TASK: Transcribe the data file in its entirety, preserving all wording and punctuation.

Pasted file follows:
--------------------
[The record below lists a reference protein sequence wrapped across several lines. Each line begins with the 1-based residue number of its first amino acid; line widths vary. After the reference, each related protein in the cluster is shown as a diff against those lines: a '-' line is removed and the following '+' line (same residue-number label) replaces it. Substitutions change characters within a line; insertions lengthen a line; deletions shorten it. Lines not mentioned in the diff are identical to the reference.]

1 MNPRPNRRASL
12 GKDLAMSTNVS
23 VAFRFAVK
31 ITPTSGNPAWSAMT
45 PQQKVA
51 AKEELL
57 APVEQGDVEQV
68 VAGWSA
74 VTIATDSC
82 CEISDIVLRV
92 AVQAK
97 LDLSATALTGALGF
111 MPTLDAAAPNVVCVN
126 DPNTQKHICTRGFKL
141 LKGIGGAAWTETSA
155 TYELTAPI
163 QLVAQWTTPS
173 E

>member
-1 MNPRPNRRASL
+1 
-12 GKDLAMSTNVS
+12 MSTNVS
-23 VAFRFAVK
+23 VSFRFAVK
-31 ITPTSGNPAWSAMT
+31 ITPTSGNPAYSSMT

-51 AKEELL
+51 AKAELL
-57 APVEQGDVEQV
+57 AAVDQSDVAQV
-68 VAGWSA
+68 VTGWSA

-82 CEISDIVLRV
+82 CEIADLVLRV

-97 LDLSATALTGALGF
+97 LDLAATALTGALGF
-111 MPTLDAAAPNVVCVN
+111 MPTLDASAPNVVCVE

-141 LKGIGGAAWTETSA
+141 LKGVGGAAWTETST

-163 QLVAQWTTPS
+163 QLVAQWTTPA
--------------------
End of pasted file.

[The record below lists a reference protein sequence wrapped across several lines. Each line begins with the 1-based residue number of its first amino acid; line widths vary. After the reference, each related protein in the cluster is shown as a diff against those lines: a '-' line is removed and the following '+' line (same residue-number label) replaces it. Substitutions change characters within a line; insertions lengthen a line; deletions shorten it. Lines not mentioned in the diff are identical to the reference.]

1 MNPRPNRRASL
12 GKDLAMSTNVS
23 VAFRFAVK
31 ITPTSGNPAWSAMT
45 PQQKVA
51 AKEELL
57 APVEQGDVEQV
68 VAGWSA
74 VTIATDSC
82 CEISDIVLRV
92 AVQAK
97 LDLSATALTGALGF
111 MPTLDAAAPNVVCVN
126 DPNTQKHICTRGFKL
141 LKGIGGAAWTETSA
155 TYELTAPI
163 QLVAQWTTPS
173 E

>member
-1 MNPRPNRRASL
+1 
-12 GKDLAMSTNVS
+12 MSTNVS
-23 VAFRFAVK
+23 VSFRFAVK
-31 ITPTSGNPAWSAMT
+31 ITPTSGNPAYSSMT

-51 AKEELL
+51 AKAELL
-57 APVEQGDVEQV
+57 AAVDQSDVAQV
-68 VAGWSA
+68 VTGWSA

-82 CEISDIVLRV
+82 CEIADLVLRV

-97 LDLSATALTGALGF
+97 LDLAATALTGALGF
-111 MPTLDAAAPNVVCVN
+111 MPTLDASAPNVVCVE

-141 LKGIGGAAWTETSA
+141 LKGVGGAAWTETST

-163 QLVAQWTTPS
+163 QLVAQWTTPA